After settling his differences with a Japanese PoW camp commander, a British colonel co-operates to oversee his men's construction of a railway bridge for their captors - while oblivious to a plan by the Allies to destroy it.
It is 1942 and the German submarine fleet is heavily engaged in the so-called "Battle of the Atlantic" to harass and destroy British shipping. With better escorts of the destroyer class, however, German U-boats have begun to take heavy losses. "Das Boot" is the story of the crew of one such U-Boat, with the film examining how these submariners maintained their professionalism as soldiers and attempted to accomplish impossible missions, all the while attempting to understand and obey the ideology of the government under which they served.Written by
Anthony Hughes <email@example.com>
To simulate the storm in the Atlantic, a model of the tower was splashed with water from a large tank. Actor Jan Fedder lost his grip on the railing and was washed off the model, breaking a few ribs in the fall, one of the other actors instantly shouted "Man Overboard". At first Petersen didn't realize it was an accident but enthusiastically yelled "Good idea, Jan. We'll do that one more time!". Peterson still kept the scene and rewrote Jan Fedder's part in the film, so that his character spent a short portion of the movie in bed. The actor actually had to be brought back and forth from the hospital every day because of concussion. The painful expression on his face is real and not acted. (The scene which features him bedridden is available on the uncut edition.) See more »
At the first very deep dive (1h50m) when bolts starts bursting, one hit and break the glass of the command center clock. Later in the movie the glass is intact. See more »
[Captain looks at the birds overhead]
[Discovers the watchman's yawning]
Nay Nay Nay
Excuse me, Captain.
If you can't handle it, don't do it.
Were you part of it? Fireboat drill?
At least you can aim.
See more »
Theatrical release is 145-minutes long, edited down from a six-hour miniseries developed for German television (available in Germany on home video) See more »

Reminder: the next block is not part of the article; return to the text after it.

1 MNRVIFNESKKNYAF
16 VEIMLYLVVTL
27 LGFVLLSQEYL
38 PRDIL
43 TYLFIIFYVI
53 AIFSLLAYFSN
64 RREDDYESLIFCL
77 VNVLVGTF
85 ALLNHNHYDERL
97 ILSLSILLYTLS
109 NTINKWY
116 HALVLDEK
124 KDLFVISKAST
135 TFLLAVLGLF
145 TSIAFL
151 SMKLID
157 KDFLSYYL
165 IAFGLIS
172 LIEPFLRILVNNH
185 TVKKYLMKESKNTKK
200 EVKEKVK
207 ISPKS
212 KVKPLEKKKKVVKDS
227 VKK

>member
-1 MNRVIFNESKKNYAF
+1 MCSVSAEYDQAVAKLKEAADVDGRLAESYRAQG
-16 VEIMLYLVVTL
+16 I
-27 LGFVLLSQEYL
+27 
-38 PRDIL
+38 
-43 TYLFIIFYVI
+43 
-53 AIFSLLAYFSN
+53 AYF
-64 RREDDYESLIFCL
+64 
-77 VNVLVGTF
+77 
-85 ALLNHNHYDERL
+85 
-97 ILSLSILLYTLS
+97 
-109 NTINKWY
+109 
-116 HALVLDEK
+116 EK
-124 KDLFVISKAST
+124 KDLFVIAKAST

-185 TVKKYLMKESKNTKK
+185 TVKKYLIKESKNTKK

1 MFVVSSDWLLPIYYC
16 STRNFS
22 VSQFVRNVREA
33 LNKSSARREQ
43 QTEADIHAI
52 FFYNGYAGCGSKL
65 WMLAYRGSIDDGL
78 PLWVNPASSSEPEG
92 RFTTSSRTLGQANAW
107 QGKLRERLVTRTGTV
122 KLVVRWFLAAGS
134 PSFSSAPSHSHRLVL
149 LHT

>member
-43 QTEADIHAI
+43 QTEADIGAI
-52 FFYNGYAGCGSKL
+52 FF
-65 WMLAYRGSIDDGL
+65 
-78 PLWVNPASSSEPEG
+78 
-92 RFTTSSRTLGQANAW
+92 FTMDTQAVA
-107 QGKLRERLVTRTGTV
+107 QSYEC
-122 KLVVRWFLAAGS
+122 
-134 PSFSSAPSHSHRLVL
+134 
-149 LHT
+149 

The first time I saw this film I could not take my eyes from it. I was mesmerized with the transition of a hearty young crew leaving port evolving as the sheer moments of terror (deep under water battles and personal struggles as well as the final scene) lead them all to rethink their actual cause, and their very own mortality (as well as our own in the perils of war!). I can't imagine another film actually displaying what it must have been like to be on one of Nazi Germany's U-boats - young nationalist boys being plucked from their mother's bosom and cast into the claustrophobic iron wolfs in the heat and height of the second world war, who begin to doubt the cause and victory of the fuhrer they've been taught to love and trust. Very colorful, contrasting characters and a script and plot thick with surprises and emotional drama/trauma. Top-notch direction, action, acting and sets. This is perhaps the greatest movie ever made in my opinion. Sorry I couldn't be more specific with the review, there is just too much to cover without spoiling anything for those yet to enjoy it, and thus I just highly recommend it to anybody, not just war movie buffs. I have seen both the regular version and the director's cut (which I own on DVD now) and I must say that the DC is superior. A masterpiece!
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